Bournemouth manager Eddie Howe has warned he will not rush into the transfer market next month despite his side’s precarious position in the Premier League.
The Cherries, who travel to Stamford Bridge for their Carabao Cup quarter-final tie against Chelsea on Wednesday evening, have slipped to 16th in the table, just one point above the relegation zone, following a six-match winless streak.
Howe’s side were dealt a crushing 4-0 home defeat by Liverpool last weekend, but the Bournemouth boss is confident his squad can provide a swift turnaround in fortunes without the need for reinforcements in January.
“At the moment we are not looking at anything in January,” Howe said at a press conference. “If we can keep the squad together, and pick up results than everything changes.
“In January, it is a very difficult window to make too many changes in terms of incomings. It is an incredibly expensive market with not too many players to choose from. Ideally we would not be doing too much in that market.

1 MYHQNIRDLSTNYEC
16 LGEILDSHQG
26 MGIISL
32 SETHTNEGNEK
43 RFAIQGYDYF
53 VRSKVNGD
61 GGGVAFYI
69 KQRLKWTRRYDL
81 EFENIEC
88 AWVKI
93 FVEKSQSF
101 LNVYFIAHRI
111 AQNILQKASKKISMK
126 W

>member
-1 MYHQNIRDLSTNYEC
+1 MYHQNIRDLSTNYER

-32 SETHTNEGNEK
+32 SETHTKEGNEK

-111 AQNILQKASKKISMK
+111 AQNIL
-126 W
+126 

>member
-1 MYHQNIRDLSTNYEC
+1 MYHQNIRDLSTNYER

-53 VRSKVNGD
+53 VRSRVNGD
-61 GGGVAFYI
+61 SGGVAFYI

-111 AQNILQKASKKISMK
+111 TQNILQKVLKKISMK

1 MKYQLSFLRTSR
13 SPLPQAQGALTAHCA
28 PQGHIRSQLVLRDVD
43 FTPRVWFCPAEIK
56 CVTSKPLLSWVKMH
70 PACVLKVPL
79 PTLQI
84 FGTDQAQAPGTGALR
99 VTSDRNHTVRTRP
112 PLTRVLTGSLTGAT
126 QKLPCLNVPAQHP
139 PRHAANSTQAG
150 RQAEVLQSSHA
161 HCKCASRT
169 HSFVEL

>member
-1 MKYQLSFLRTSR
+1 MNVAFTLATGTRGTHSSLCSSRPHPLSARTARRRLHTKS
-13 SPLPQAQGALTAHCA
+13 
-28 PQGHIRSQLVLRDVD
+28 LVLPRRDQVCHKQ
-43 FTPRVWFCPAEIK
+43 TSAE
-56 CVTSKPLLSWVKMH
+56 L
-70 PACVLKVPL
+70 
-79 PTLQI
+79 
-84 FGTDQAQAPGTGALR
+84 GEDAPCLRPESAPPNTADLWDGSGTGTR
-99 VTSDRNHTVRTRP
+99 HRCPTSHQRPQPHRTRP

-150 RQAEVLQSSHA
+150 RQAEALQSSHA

“Of course, injuries force your hand to a degree, but we are hopeful injuries suffered by the players are not serious. We need to be adaptable so it is not impossible.”
Howe will be without defender Charlie Daniels and forward Joshua King for Bournemouth’s visit to Chelsea after the duo sustained injuries in the defeat against Liverpool.
Howe is hopeful both Daniels, who lasted less than an hour against the Reds following a groin injury, and King, replaced after 31 minutes with a hamstring issue, will be fit to face Manchester City on Saturday.
But the Cherries manager suggested he will rotate his squad for their last-eight clash against Antonio Conte’s side and ahead of the trip to the runaway Premier League leaders this weekend.
“There will be a certain number of changes as I don’t want us to suffer any more injuries,” Howe added. “We need to make sure we leave Stamford Bridge feeling good about ourselves again and having given a good account.
“This year, the top teams have been absolutely ruthless. Of course there are going to be upsets, but more consistently they have put their dominance together against the lesser sides.
“In our first and second years in the Premier League there were more upsets and unpredictable results, but the top teams have stamped themselves on the division this year. That leaves the rest of us fighting for survival.”